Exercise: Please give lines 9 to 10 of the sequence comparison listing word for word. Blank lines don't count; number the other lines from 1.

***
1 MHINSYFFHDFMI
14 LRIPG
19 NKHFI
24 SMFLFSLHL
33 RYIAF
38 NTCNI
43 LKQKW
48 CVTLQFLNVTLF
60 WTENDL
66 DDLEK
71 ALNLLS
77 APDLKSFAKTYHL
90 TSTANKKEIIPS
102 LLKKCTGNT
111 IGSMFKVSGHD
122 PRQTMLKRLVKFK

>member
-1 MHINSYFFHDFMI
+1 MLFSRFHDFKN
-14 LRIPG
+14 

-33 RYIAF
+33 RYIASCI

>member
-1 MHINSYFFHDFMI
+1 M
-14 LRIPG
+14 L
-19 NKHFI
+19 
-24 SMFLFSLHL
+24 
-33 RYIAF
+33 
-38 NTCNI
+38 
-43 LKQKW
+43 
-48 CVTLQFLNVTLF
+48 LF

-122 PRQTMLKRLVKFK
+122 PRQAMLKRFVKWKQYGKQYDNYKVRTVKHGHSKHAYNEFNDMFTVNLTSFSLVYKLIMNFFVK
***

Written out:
60 WTENDL
66 DDLEK